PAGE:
Have you already seen the photography exhibition ‘Body Art’ at the Tropenmuseum? It travels through the history and culture of body decorations.
Due to popular demand, the acclaimed photography exhibition ‘Body Art’ has returned to the Tropenmuseum. Krijn van Noordwijk and Orlan’s work was first displayed in the museum during 2015, however, if you didn’t get a chance to visit it then, you will be able to do so until August 26th.
‘Body Art’ travels through the history and culture of body decorations, ranging from make up to surgical modifications. According to the artists behind the exhibition, there are six main reasons that explain why people decorate and adjusts their bodies: quirkiness, feeling of belonging to a group, beauty, personal experiences, ‘show’ sakes and spirituality. All of these categories are independently studied and explored through photographs and videos which give a greater sense and understanding of the meaning and value behind body art.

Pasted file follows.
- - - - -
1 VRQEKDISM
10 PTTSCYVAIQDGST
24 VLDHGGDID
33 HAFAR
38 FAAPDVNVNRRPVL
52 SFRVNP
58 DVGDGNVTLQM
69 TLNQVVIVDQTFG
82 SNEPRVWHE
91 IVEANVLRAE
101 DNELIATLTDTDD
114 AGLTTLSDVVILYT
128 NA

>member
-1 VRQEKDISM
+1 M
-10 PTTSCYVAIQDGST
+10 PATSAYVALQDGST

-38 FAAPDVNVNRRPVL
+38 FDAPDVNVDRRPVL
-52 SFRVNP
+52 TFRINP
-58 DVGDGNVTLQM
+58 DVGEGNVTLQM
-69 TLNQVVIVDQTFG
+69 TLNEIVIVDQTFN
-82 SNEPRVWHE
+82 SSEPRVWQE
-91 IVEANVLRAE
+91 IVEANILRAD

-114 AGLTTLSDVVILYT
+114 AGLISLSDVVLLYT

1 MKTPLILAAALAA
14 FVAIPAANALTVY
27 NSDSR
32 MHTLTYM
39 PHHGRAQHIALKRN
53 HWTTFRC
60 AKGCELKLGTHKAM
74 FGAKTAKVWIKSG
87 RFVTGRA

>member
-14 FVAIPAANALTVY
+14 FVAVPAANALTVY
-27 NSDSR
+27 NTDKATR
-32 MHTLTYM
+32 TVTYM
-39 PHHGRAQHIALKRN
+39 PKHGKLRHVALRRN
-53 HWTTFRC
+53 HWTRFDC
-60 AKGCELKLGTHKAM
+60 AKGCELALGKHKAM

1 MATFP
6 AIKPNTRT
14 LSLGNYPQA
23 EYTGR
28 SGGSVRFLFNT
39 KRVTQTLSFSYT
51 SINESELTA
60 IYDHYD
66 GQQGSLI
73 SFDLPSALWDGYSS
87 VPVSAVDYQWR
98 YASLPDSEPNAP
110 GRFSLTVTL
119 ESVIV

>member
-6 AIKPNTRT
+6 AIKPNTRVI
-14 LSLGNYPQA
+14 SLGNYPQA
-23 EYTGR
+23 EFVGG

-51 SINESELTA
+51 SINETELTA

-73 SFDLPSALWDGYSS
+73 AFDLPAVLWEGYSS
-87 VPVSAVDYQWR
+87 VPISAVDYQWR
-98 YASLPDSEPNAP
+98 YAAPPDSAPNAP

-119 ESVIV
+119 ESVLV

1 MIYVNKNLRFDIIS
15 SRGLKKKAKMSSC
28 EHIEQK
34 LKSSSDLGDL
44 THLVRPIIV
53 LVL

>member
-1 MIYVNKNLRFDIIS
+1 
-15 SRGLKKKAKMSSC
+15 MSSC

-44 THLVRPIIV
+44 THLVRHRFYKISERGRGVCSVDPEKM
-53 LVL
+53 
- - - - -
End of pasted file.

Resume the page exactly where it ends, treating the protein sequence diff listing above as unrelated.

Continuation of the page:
Back in 2015, Newdawn, a Dutch online platform for contemporary photography, held an interview with Noordwijk to get further insight on his work and beliefs on the topic. He mentions that despite all the changes and modifications body art has gone through, nowadays it still has the same purpose it had when it first originated, which is one of individuality. Back in the day, tribes used tattoos to differentiate them from each other and now tattoos are one’s personal statement.
Therefore, body art can genuinely be considered an effective yet unconventional way of communication. Without the use of words, a single body modification can tell a lot a bout a person by enhancing particular aspects of their identity, such as: religion, status, experience, background or belief. It is an original way of self-expression and a means to network and integrate with people of similar resemblance and/or mindset.
The exhibition surely offers a different perspective towards body modifications that goes beyond the trendy and aesthetically aspects, providing tons of information about the cultural value and origins of this practice.
Photo’s: Andrea Rossignoli